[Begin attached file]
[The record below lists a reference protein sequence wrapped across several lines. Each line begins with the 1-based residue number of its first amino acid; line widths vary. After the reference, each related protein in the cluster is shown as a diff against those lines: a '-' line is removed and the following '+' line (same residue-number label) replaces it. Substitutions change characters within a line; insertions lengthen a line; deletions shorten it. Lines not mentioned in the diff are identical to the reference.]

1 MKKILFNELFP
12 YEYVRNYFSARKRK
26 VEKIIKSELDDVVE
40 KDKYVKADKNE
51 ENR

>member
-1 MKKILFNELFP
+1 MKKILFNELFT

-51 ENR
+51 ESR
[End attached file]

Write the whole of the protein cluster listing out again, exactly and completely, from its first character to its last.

[The record below lists a reference protein sequence wrapped across several lines. Each line begins with the 1-based residue number of its first amino acid; line widths vary. After the reference, each related protein in the cluster is shown as a diff against those lines: a '-' line is removed and the following '+' line (same residue-number label) replaces it. Substitutions change characters within a line; insertions lengthen a line; deletions shorten it. Lines not mentioned in the diff are identical to the reference.]

1 MKKILFNELFP
12 YEYVRNYFSARKRK
26 VEKIIKSELDDVVE
40 KDKYVKADKNE
51 ENR

>member
-1 MKKILFNELFP
+1 MKKILFNELFT

-51 ENR
+51 ESR